Which of course means skeletons come pouring out of closets soon enough; early on it’s in the form of rehab grandmaster Cam (Justin Chatwin), who has American Gothic‘s very own required Creepy Kid, Jack (Gabriel Bateman), and a flamed-out marriage with a drug addict. If a political run weren’t enough, the police department is shoehorned into the family with Brady (Elliot Knight), the husband of youngest daughter Tessa (Megan Ketch). It’s not hard to see where these dramatic entanglements and discord will go down the line.
Later, another prodigal son returns home in the form of Garret (Antony Starr), who’s been out of the picture for fourteen years and shows up in the nick of time to see his dad suffering at the whim of a shocking heart attack. And, whaddya know, a recovered clue from a tunnel collapse is reinvigorating everyone’s interest in the “Silver Bells Killer,” who just so happened to mysteriously vanish… fourteen years ago. Eventually Cam and Tessa discover a box of the SBK’s modus operandi in their own shed: a shoebox full of silver handbells, stashed away with newspaper clippings about the murders that are directly tied to Cam’s childhood artwork. Someone in the family – they assume whiplash fast, not taking the phonetic, grade-school advice of Brady’s annoying boss – must be the murderer.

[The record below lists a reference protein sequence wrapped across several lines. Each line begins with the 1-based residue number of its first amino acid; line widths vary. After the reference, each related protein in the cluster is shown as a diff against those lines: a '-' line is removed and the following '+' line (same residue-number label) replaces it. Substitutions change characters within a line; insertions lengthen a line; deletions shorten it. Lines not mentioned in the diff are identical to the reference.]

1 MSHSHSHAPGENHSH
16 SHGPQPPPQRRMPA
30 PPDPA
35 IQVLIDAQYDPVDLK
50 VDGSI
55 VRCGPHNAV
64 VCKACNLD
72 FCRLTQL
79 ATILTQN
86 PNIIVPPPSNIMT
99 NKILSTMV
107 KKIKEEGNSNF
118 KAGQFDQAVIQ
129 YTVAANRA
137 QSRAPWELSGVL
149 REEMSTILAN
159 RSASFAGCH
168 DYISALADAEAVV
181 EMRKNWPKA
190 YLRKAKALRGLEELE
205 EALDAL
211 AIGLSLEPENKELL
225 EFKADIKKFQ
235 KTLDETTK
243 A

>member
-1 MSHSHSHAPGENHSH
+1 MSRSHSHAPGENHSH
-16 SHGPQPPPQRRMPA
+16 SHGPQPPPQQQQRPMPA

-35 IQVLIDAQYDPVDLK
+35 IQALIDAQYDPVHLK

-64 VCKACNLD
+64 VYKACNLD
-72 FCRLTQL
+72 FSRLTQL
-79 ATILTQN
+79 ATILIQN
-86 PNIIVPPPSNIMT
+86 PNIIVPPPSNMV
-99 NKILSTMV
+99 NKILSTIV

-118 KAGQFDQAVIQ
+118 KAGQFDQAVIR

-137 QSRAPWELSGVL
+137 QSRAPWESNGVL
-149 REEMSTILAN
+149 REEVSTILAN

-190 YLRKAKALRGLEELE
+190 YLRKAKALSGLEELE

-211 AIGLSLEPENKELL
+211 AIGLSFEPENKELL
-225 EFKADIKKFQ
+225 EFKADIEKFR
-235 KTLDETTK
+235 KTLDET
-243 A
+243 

Intrigue doesn’t exactly catch fire. The characters don’t elicit much drama because their circumstances feel so staid and overdone. Madsen is the stern mother hen who will do anything for her family, and Sheridan is the warm hug factory the kids ran to while running away from their mom. Not much dysfunction comes out of this setup because it itself is such a functionally expected cliché in this day and age of squabbling family dramas.